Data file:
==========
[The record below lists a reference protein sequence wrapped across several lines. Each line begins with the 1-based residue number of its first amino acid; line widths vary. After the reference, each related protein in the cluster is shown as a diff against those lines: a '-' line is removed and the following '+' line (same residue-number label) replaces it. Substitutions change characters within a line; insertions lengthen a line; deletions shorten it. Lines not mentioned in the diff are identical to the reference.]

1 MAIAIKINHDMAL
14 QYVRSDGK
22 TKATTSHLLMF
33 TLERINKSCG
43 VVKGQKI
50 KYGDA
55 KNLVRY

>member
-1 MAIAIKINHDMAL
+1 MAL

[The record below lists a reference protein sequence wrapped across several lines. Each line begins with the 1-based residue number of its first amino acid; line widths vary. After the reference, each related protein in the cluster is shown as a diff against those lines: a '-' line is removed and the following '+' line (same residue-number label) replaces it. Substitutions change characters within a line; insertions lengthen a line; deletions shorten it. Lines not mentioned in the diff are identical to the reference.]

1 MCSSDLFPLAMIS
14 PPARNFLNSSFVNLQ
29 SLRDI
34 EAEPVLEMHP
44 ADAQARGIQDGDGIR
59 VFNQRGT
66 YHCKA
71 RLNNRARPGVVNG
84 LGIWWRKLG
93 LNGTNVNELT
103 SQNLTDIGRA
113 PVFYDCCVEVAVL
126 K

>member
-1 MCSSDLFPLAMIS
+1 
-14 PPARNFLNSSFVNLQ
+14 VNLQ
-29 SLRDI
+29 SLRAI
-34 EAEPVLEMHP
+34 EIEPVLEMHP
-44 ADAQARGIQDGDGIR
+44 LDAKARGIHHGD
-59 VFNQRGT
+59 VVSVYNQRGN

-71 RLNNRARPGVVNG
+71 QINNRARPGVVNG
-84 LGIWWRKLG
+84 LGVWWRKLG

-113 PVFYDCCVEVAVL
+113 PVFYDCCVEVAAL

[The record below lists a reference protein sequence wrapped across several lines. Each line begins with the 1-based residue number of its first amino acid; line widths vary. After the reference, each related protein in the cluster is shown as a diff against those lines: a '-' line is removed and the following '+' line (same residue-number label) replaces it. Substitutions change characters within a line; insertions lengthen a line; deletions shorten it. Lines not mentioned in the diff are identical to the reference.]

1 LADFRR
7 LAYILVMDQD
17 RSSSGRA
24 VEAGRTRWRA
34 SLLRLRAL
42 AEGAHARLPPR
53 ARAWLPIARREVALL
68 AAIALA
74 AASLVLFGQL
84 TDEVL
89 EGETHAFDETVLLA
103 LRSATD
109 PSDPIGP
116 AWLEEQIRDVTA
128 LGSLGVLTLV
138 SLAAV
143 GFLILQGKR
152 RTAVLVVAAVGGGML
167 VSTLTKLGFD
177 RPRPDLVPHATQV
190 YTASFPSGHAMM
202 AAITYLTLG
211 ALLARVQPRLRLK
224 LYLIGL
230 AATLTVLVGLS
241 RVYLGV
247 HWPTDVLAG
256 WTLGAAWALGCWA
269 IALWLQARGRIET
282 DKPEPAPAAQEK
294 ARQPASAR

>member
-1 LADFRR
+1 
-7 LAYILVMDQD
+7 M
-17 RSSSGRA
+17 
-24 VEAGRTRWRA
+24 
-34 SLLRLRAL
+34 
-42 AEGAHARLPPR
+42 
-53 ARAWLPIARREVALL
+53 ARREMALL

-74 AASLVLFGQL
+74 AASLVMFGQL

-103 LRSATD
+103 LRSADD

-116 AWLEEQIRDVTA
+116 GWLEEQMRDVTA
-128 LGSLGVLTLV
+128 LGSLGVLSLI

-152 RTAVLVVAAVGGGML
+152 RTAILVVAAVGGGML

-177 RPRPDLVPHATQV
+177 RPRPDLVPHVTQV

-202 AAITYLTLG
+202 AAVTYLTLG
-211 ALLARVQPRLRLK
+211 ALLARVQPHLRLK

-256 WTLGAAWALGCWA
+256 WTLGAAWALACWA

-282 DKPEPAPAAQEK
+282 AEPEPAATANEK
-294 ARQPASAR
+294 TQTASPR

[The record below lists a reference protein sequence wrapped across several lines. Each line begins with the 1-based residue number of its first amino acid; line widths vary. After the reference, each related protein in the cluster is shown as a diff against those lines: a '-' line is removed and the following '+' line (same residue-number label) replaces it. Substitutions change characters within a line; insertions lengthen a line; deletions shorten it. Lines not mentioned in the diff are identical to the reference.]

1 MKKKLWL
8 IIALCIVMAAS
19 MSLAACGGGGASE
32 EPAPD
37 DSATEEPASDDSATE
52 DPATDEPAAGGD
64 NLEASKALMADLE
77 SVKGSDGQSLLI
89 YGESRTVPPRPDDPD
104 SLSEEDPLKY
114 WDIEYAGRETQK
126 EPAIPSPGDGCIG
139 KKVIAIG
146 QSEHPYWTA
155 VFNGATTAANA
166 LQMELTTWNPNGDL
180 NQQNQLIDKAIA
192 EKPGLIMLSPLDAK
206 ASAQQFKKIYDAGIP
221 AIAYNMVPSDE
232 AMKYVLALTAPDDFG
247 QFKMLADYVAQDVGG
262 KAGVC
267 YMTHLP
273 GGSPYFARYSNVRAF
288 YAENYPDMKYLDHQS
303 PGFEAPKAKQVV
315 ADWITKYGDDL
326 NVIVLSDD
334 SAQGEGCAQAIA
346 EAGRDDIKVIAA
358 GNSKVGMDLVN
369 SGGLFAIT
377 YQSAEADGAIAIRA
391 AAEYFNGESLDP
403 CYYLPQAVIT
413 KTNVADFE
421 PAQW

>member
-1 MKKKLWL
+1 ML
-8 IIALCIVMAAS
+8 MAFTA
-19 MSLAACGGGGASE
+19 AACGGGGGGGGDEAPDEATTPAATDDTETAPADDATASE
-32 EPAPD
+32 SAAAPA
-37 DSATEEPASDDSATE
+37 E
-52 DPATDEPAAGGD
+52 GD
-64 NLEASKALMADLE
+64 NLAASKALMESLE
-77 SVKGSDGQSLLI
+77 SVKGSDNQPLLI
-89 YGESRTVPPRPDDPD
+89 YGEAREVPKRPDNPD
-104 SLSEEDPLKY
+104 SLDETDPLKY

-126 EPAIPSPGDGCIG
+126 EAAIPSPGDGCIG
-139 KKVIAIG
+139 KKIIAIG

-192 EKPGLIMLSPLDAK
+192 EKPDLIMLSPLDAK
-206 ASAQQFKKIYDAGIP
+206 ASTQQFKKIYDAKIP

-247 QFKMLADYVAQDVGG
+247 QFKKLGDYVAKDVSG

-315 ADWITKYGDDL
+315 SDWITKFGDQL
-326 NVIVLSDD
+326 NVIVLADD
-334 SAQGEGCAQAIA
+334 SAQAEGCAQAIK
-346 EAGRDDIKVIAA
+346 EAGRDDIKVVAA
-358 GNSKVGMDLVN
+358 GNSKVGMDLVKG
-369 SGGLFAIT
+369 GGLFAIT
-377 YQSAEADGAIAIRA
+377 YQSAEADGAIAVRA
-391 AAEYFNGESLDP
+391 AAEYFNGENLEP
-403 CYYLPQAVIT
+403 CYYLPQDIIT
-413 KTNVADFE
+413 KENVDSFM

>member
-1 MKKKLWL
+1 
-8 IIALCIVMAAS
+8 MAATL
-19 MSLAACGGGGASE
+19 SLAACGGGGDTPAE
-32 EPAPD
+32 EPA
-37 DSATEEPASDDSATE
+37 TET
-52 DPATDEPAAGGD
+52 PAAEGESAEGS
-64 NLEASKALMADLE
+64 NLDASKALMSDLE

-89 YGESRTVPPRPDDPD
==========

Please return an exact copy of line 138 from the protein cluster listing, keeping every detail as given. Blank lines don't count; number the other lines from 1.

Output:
267 YMTHLP